“We are so grateful to be here”
Over the last two months, there has been a great deal of discussion about border security and immigration reforms. Too often, though, both sides have gone back and forth arguing over specific policy points and losing sight of the very real people at the heart of this debate – including many Delawareans who have immigrated here in search for a better or more stable life and who have contributed to our communities in tremendous ways. Juan Manual Aguiñaga is one of those people.
Mr. Aguiñaga is a business owner from Newark, Delaware and a newly naturalized citizen. He emigrated from Ecuador in 2008 with his wife and three young children, fleeing political unrest in the country and seeking opportunities for their family. After arriving in the U.S., Mr. Aguiñaga opened a business in Newark – a restaurant called Olé Tapas – that employs fellow Delawareans and helps to contribute to our local economy. Last year, the entire Aguiñaga family became U.S. citizens.
Tuesday night, I had the honor of bringing Mr. Aguiñaga with me to attend the State of the Union and sharing with the country exactly what immigrants bring to the table.
Today, there are millions of immigrants in our country, just like Mr. Aguiñaga, who have fled crime, extreme poverty, violence and political unrest and who are simply seeking a better life for themselves and their families. What’s more, they are here helping to make our communities stronger. At a time when millions of jobs in this country are going unfilled, it is senseless to demonize those who want to come here, follow the rules and work hard. Mr. Aguiñaga and his family attend our schools, contribute to our economy and help to make the First State an even better place to live.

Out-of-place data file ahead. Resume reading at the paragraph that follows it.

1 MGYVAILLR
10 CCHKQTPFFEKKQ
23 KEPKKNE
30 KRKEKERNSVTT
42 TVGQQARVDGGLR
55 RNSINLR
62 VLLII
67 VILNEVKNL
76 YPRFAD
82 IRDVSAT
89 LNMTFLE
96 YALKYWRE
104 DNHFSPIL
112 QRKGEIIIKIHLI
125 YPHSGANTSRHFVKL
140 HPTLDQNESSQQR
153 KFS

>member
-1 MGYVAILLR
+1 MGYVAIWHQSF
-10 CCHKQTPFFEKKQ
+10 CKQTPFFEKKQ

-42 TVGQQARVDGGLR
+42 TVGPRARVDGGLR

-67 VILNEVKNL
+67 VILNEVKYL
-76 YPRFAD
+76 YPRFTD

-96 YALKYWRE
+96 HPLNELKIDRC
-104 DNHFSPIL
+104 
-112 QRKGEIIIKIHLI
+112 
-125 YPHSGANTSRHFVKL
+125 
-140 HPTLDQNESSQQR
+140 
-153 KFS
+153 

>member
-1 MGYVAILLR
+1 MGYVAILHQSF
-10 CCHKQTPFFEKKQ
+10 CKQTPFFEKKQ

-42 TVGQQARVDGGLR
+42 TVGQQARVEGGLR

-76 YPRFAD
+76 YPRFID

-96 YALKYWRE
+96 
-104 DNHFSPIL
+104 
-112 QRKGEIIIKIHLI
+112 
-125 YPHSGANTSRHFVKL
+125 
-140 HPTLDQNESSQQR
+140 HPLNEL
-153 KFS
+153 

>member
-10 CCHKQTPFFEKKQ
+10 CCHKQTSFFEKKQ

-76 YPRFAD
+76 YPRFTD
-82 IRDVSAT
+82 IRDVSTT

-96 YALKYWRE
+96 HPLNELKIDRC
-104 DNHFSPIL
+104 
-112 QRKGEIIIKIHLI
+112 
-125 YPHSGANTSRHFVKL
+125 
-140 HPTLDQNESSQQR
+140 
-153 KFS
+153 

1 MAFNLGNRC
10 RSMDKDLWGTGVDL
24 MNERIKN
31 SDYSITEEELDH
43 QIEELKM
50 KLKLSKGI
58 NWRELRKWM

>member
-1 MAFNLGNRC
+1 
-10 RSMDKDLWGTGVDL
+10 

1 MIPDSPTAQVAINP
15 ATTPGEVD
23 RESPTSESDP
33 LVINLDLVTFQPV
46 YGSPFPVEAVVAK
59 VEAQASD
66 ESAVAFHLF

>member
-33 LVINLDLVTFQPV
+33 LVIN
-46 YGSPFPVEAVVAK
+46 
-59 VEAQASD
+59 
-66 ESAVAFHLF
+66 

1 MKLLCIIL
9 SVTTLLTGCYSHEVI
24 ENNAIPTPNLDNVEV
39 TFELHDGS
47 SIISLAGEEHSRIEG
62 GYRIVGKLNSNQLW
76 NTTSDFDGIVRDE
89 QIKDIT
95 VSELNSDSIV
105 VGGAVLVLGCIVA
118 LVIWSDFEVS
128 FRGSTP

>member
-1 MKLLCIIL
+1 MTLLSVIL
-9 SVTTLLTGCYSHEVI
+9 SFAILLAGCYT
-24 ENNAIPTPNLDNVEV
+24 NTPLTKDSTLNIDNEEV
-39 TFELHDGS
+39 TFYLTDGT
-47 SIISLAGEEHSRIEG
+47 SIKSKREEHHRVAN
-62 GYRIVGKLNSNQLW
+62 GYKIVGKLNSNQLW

“So many kids in Ecuador don’t have a future, other than maybe joining the cartels,” Mr. Aguiñaga told me. “We are just so grateful to be here. We’re not looking to take advantage of this country. We want to make it better.”
In a few short weeks, I’ll be traveling to the Central American countries of Guatemala, Honduras and El Salvador once again in order to learn more about the root causes of migration to our southern border. I’ll be meeting with these countries’ leaders to offer my assistance in the fight against extreme poverty and unspeakable violence. While the United States alone cannot solve the challenges other countries face, we cannot turn our back on those who live lives of misery as a result of our complicity.
It remains my hope, that, in the coming weeks, as Democrats and Republicans in the House and Senate work towards an agreement on border security, the President will begin to talk about the root causes of migration from Central American countries — not merely symptoms at our border. Only once we address the underlying conditions in these countries – the violence, the corruption and the lack of economic opportunity – will we see fewer migrants arriving at our border in search of safety.
At a time of uncertainty for so many immigrants living in our country, we cannot forget those at the heart of this conversation. I’m so glad that Mr. Aguiñaga was able to join me in Washington, D.C. this week, and I’m grateful for everything he and millions of other immigrants around our country are doing everyday to make this country great.